The point I make now is not intended as a response to Senator Norris. In some way I am responding to a debate we had here this morning on the Order of Business. I will not go into the particular issues involved. We should not overlook that fact that over past decades the church — all churches — provided a positive service to young people. The more faith is diminished or diluted, the more we remove confidence and hope from young people at the time they need it most. I do not want to sound as if I am giving a sermon, but I believe this is relevant. Senators Ryan and Cummins touched on this same issue. If we do not give young people a basis for hope in this world and the next, we will take away a tool which can help them and which helped previous generations. I hope we do not castigate the agencies and groups which helped us in the past.
The strategy must interact with all the elements mentioned today and take cognisance of the broader issues. It highlights the fact that suicide is such a complex issue that one cannot focus exclusively on any one section or item. It is a starting point based on a positive rather than a pessimistic approach. It is for this reason that we must all welcome it but we must also understand it and try to play an active role.
I thank Senators for giving me the opportunity to discuss Reach Out — A National Strategy for Action on Suicide Prevention 2005-14. The Irish translation — tabhair dom do lámh — might better express the aim of the strategy. I appreciate the contributions of Members of this House to the debate on what is an extremely complex issue facing Ireland and other countries.
The importance of exploring the causes of and ways of dealing with suicide and suicidal behaviour cannot be over-emphasised. The overriding theme of our efforts to tackle the problem of suicide in Ireland is collaboration. If we tackle suicide as a one issue policy, we will fail. Our collective attempts to prevent suicide and reduce the suicide rate are at the heart of all our policies, whether they relate to economics, regeneration, social justice, inequality, education, health, local government, communities, children, better public services or improved mental health care. All of these issues have been alluded to by various Senators.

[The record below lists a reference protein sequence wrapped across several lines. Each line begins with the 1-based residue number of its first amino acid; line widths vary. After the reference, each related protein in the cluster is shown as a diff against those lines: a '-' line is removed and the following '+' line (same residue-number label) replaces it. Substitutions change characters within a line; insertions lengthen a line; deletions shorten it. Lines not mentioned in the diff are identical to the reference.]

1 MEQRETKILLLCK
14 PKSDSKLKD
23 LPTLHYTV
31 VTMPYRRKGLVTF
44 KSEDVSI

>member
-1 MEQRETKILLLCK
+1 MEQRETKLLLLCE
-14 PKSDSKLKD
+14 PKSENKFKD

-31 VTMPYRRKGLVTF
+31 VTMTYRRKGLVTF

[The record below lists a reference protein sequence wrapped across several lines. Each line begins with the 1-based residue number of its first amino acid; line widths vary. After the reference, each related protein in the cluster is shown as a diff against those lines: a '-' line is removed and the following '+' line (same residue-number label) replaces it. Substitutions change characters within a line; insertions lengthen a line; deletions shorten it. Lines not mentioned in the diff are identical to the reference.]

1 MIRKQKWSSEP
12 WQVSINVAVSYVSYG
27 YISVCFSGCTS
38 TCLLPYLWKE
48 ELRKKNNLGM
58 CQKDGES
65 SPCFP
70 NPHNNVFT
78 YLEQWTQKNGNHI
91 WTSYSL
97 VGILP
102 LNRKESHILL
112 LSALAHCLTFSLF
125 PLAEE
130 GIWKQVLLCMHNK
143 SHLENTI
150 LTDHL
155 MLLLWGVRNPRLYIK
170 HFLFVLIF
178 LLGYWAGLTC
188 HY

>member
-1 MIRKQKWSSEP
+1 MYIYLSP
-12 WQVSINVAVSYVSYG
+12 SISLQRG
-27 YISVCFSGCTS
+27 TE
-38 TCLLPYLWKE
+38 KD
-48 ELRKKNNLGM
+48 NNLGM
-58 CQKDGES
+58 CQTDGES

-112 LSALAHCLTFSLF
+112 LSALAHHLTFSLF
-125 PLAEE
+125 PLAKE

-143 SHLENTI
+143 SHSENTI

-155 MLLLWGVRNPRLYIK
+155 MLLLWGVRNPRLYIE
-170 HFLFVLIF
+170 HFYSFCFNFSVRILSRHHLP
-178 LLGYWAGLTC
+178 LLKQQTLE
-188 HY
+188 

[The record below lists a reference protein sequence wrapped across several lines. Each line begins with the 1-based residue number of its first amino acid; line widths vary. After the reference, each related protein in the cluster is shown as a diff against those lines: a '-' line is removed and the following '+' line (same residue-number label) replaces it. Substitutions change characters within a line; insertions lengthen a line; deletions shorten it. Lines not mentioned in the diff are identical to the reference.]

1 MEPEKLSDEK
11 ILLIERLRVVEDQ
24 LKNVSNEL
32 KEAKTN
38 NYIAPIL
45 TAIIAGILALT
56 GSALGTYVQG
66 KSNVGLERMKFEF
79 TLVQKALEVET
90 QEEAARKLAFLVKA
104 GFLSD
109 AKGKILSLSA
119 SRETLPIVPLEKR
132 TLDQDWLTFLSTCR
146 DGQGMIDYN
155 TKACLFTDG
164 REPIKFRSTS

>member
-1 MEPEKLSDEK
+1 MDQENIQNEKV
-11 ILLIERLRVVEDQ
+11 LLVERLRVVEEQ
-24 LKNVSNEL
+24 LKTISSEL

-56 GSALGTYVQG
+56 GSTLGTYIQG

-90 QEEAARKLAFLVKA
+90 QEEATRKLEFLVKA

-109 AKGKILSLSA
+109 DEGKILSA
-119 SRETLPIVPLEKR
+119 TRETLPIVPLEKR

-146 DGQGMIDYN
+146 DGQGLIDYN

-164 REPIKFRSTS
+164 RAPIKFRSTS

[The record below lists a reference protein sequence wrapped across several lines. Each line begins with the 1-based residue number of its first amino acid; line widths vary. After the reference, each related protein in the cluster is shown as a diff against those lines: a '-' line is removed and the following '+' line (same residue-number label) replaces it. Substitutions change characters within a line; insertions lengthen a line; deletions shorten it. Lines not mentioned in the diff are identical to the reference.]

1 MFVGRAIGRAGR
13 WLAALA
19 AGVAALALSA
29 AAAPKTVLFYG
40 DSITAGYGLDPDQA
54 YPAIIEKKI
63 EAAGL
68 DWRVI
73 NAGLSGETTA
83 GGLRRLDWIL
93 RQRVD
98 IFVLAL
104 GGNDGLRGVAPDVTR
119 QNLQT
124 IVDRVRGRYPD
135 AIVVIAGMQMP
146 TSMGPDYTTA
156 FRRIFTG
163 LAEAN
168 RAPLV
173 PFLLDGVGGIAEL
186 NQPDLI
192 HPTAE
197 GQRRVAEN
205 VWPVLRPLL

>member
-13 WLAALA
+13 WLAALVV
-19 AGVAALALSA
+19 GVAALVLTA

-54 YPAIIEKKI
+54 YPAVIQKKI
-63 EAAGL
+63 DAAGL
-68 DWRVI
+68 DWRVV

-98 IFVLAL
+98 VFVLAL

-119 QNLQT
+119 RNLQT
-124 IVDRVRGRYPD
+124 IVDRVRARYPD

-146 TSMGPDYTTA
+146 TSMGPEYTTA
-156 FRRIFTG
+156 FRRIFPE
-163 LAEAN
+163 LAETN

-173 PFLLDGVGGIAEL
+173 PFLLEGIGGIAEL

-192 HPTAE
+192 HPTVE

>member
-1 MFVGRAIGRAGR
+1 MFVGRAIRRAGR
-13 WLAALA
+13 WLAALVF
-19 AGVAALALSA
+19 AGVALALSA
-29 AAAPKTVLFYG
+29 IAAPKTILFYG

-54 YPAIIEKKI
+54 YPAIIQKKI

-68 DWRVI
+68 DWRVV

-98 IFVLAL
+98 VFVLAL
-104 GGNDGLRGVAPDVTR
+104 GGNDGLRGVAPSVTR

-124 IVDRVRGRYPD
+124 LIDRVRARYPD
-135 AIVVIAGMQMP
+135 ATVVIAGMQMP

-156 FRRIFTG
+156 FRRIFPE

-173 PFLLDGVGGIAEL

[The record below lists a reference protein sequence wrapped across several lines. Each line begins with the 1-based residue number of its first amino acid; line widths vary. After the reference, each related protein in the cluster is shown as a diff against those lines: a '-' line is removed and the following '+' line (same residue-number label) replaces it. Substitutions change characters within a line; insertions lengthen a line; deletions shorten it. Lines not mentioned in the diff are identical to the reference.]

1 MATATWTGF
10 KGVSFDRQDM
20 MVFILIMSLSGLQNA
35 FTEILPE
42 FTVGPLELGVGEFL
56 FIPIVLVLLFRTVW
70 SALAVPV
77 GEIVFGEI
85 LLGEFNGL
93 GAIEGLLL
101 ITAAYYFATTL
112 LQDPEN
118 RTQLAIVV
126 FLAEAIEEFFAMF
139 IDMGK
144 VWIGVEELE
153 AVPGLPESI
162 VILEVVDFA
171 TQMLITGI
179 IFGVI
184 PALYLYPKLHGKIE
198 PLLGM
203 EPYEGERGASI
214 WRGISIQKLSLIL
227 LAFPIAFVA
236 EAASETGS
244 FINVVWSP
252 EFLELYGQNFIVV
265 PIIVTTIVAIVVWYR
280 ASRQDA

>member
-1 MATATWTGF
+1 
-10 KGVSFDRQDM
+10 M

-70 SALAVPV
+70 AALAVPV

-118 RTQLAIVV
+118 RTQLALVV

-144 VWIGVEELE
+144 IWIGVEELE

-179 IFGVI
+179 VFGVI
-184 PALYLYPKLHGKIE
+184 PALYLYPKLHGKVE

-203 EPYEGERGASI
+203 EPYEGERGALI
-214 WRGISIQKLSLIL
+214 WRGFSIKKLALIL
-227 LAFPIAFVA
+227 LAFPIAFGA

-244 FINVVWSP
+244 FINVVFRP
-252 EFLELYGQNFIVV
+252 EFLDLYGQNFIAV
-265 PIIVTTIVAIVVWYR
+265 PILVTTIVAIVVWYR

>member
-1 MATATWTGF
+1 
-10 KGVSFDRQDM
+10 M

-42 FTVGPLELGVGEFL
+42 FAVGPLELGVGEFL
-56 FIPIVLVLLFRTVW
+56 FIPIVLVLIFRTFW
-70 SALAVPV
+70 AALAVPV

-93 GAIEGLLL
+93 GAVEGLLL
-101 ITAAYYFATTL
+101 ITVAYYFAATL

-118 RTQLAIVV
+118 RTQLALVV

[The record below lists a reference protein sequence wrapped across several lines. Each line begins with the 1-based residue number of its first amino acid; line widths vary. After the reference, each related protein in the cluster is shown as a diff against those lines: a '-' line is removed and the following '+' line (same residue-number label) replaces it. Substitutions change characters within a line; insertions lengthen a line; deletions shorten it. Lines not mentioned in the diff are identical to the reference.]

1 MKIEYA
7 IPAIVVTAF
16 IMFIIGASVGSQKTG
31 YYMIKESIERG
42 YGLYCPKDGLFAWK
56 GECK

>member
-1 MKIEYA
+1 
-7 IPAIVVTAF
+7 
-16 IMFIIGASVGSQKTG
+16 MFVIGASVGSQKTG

Suicide affects all age groups and communities. Few people are untouched by the devastating effects of suicidal behaviour in their lifetime. The emotional, social and practical repercussions of suicide are felt by family members, friends, neighbours, colleagues and those working in a wide range of services and agencies.
Many factors put a person at risk of suicide. They include changing societal trends, including an increase in marital breakdown and divorce; insecurity of employment; high prevalence of alcohol problems and substance abuse; social values; attitudes to mental illness and mental health; suicidal behaviour; domestic abuse; stigma; poverty and inequality; inadequate social support such as low levels of practical, emotional and other forms of assistance from family, friends and neighbours and experience of sexual and physical abuse or bullying.